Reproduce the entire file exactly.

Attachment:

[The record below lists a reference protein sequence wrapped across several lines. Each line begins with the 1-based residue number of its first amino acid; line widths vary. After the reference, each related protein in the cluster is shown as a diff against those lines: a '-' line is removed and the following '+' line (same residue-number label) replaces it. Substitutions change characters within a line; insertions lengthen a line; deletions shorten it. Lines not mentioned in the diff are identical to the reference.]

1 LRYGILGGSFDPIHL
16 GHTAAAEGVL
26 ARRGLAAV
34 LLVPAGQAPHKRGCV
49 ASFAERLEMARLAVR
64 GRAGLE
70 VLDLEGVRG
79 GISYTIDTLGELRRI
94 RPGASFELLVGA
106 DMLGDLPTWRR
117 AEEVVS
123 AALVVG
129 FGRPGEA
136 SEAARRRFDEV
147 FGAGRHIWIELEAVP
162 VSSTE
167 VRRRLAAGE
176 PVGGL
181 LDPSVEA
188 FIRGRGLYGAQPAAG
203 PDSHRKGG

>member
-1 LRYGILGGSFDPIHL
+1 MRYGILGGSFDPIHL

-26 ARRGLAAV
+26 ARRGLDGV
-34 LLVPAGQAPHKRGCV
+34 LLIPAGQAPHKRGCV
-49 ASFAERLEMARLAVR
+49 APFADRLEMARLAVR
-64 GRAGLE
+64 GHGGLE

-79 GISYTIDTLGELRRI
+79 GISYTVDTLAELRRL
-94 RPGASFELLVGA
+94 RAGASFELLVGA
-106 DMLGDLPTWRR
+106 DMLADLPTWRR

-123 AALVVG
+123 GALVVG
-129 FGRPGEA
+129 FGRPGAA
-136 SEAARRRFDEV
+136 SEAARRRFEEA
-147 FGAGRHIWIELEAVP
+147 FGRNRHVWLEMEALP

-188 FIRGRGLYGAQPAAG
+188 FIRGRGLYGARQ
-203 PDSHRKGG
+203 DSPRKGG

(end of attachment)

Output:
[The record below lists a reference protein sequence wrapped across several lines. Each line begins with the 1-based residue number of its first amino acid; line widths vary. After the reference, each related protein in the cluster is shown as a diff against those lines: a '-' line is removed and the following '+' line (same residue-number label) replaces it. Substitutions change characters within a line; insertions lengthen a line; deletions shorten it. Lines not mentioned in the diff are identical to the reference.]

1 LRYGILGGSFDPIHL
16 GHTAAAEGVL
26 ARRGLAAV
34 LLVPAGQAPHKRGCV
49 ASFAERLEMARLAVR
64 GRAGLE
70 VLDLEGVRG
79 GISYTIDTLGELRRI
94 RPGASFELLVGA
106 DMLGDLPTWRR
117 AEEVVS
123 AALVVG
129 FGRPGEA
136 SEAARRRFDEV
147 FGAGRHIWIELEAVP
162 VSSTE
167 VRRRLAAGE
176 PVGGL
181 LDPSVEA
188 FIRGRGLYGAQPAAG
203 PDSHRKGG

>member
-1 LRYGILGGSFDPIHL
+1 MRYGILGGSFDPIHL

-26 ARRGLAAV
+26 ARRGLDGV
-34 LLVPAGQAPHKRGCV
+34 LLIPAGQAPHKRGCV
-49 ASFAERLEMARLAVR
+49 APFADRLEMARLAVR
-64 GRAGLE
+64 GHGGLE

-79 GISYTIDTLGELRRI
+79 GISYTVDTLAELRRL
-94 RPGASFELLVGA
+94 RAGASFELLVGA
-106 DMLGDLPTWRR
+106 DMLADLPTWRR

-123 AALVVG
+123 GALVVG
-129 FGRPGEA
+129 FGRPGAA
-136 SEAARRRFDEV
+136 SEAARRRFEEA
-147 FGAGRHIWIELEAVP
+147 FGRNRHVWLEMEALP

-188 FIRGRGLYGAQPAAG
+188 FIRGRGLYGARQ
-203 PDSHRKGG
+203 DSPRKGG